While fighting the election campaign, the Prime Minister had to deal with the atrocities in Manchester and Southwark, and now the appalling attack on Muslim worshippers in Finsbury Park and the unspeakable horror of the fire in Kensington. The unimaginable trauma of the men, women and children trapped in that inferno and the loss to their families has, as Her Majesty pointed out, shocked and saddened the whole country. I recall the same sickening feeling as a new Minister in the Scottish Office in 1988 when 228 oil- workers were trapped on the burning offshore platform Piper Alpha and 167 people were drowned or burned to death. The public inquiry, conducted by the noble and learned Lord, Lord Cullen of Whitekirk, reported in 13 months with 100 expert-led recommendations, which fundamentally changed the safety culture of the whole oil and gas industry—not just in the North Sea but across the world. This example of effective action is what is promised in the gracious Speech following the Grenfell Tower catastrophe. In addition, immediate measures are required to ensure that people living in high-rise buildings and social housing can be assured of their safety and that the survivors and families of the victims of this tragic fire are housed and supported in every way possible. That is what the Prime Minister has ordered should be done.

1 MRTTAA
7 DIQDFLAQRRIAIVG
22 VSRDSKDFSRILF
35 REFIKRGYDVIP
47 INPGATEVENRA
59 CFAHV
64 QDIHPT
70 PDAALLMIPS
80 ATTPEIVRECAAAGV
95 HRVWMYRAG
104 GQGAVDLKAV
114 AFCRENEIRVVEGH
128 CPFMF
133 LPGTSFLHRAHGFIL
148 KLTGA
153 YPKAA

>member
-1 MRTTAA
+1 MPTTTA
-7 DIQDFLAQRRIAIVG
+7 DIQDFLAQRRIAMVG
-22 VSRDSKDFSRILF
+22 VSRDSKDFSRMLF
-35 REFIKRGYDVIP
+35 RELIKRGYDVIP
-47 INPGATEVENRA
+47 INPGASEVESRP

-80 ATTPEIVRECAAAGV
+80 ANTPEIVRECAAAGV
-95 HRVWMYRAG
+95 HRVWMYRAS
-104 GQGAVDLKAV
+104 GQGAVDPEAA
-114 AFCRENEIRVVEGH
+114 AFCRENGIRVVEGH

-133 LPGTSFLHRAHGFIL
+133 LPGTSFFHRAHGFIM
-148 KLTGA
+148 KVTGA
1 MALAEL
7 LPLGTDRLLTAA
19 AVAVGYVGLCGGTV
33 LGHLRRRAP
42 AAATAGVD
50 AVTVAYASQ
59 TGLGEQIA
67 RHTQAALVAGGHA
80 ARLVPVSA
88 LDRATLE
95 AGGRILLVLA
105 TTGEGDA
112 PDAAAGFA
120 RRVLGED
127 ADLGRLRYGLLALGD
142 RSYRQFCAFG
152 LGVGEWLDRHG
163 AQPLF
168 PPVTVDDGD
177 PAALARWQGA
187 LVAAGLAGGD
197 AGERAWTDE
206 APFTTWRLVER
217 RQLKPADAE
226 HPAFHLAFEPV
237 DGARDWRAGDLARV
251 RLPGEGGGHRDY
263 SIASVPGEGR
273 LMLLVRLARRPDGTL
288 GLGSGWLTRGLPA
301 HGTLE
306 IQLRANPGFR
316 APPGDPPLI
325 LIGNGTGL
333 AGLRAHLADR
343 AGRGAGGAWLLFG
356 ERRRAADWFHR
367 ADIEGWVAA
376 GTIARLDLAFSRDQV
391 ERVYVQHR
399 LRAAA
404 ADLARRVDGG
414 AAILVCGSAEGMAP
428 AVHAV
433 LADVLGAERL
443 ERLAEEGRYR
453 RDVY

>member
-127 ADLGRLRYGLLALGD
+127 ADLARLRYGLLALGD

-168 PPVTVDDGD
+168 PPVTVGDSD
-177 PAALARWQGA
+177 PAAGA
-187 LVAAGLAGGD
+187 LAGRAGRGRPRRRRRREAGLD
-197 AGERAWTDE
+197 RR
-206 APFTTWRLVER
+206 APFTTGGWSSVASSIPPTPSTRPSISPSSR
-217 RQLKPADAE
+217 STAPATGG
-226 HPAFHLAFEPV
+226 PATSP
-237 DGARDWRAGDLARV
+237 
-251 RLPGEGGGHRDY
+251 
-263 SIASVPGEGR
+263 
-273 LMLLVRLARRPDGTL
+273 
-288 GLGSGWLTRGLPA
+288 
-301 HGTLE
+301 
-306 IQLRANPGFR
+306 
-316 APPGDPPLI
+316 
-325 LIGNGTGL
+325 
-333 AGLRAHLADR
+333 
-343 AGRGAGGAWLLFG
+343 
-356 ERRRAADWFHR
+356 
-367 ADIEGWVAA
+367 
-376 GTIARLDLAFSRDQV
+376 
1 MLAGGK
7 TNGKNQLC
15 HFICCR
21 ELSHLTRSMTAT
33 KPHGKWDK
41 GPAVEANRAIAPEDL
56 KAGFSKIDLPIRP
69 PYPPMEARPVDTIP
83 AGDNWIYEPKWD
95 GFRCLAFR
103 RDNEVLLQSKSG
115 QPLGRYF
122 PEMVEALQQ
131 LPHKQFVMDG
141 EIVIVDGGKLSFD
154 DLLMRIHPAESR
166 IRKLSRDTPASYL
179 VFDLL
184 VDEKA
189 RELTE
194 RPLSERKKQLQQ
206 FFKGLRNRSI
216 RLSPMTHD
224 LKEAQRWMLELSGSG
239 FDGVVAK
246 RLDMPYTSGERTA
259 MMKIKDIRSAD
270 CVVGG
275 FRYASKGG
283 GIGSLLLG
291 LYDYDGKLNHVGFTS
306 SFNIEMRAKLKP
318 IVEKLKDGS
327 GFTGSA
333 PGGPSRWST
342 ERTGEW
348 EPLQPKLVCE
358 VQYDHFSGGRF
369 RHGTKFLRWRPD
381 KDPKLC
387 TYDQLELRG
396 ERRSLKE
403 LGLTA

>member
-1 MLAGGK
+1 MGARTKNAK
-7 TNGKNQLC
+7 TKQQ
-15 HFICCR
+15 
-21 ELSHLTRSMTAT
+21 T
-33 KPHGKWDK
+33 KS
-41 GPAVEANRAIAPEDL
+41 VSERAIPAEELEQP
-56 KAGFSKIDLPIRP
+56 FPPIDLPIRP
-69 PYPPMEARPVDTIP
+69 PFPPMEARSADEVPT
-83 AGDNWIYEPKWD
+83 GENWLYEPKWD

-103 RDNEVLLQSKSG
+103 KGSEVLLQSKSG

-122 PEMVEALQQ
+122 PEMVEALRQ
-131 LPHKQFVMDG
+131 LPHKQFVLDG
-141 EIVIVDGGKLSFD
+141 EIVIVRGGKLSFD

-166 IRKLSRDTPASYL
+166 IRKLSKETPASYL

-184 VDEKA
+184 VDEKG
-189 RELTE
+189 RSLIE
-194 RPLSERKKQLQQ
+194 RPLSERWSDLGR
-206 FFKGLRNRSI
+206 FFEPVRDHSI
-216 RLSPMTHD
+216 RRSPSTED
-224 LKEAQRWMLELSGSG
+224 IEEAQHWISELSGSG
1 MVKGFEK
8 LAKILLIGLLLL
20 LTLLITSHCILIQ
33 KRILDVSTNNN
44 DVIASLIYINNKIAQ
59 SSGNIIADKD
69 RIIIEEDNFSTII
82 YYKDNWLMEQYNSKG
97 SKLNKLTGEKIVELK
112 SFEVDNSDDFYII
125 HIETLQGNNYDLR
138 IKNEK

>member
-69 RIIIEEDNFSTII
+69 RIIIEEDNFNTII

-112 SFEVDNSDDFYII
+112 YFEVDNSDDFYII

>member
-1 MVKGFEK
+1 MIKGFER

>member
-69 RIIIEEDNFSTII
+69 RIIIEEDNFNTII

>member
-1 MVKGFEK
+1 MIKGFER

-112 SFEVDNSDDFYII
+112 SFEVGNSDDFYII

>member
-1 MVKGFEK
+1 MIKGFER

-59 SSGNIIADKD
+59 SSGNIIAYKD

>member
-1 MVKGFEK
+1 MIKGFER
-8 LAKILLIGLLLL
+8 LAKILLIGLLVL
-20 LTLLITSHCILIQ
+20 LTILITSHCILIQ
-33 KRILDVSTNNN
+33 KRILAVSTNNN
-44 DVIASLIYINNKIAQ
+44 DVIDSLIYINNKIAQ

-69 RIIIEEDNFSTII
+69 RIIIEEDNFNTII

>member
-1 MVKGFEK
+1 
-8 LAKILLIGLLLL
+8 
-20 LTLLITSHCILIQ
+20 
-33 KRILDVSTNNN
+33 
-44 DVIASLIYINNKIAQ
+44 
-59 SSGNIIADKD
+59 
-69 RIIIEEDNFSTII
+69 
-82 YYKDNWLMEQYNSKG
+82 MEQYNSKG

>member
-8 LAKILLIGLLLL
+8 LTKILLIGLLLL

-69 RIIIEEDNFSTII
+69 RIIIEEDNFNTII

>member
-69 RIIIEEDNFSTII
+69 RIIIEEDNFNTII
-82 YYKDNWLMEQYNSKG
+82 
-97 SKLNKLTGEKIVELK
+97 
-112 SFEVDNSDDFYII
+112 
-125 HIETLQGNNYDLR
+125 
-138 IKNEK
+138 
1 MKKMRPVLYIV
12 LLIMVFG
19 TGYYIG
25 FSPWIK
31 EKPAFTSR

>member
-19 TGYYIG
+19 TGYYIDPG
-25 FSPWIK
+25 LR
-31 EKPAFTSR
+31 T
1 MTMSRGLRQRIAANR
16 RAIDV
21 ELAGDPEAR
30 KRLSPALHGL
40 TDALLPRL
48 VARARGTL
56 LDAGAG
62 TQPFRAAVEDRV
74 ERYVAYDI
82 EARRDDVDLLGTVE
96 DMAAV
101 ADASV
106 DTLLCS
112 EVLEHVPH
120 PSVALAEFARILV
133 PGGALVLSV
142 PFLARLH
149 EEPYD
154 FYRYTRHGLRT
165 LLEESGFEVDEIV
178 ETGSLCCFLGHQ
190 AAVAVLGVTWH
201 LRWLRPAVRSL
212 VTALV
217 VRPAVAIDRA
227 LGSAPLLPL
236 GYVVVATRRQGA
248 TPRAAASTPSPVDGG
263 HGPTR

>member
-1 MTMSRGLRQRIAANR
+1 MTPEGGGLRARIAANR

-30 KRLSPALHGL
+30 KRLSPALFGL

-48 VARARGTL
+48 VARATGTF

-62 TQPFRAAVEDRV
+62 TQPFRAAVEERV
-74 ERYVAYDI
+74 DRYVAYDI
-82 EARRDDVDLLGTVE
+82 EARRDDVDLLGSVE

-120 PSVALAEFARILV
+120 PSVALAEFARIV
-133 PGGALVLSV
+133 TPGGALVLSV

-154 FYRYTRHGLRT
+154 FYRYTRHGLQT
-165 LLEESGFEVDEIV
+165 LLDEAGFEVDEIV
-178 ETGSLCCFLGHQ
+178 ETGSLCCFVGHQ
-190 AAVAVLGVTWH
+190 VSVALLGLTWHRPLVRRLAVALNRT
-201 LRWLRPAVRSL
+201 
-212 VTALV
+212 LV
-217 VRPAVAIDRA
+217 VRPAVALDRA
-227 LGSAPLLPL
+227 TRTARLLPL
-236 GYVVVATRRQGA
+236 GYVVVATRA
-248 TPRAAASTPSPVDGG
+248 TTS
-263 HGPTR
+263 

Now, let us face it: the election campaign was not the Tory party’s finest hour. There were some unexpected highlights, however. Alex Salmond—
I knew I could unite this House. Alex Salmond, in the words of his beloved “Flower of Scotland”, was sent “homeward tae think again”. He left quoting Walter Scott’s poem about my noble friend Lord Dundee’s famous Jacobite relative:
“You have not seen the last of my bonnet and me!”.
The Jacobite cry “Down with the Elector” might have been more appropriate, as the SNP lost 21, or 40%, of its seats. The Scottish Tories, led by the outstanding Ruth Davidson—who, incidentally, was first spotted by my noble friend Lady Fall—won 12 more seats and the other unionist parties a further nine. Fundraising by the SNP for a new independence referendum is reported as having been cancelled. Nicola Sturgeon says that she is considering her position on Indyref2 and our United Kingdom has been saved from further nationalist-inspired instability. The Prime Minister, by facing down their demands for a second referendum, has set back the cause of separatists—to coin a phrase—for a generation.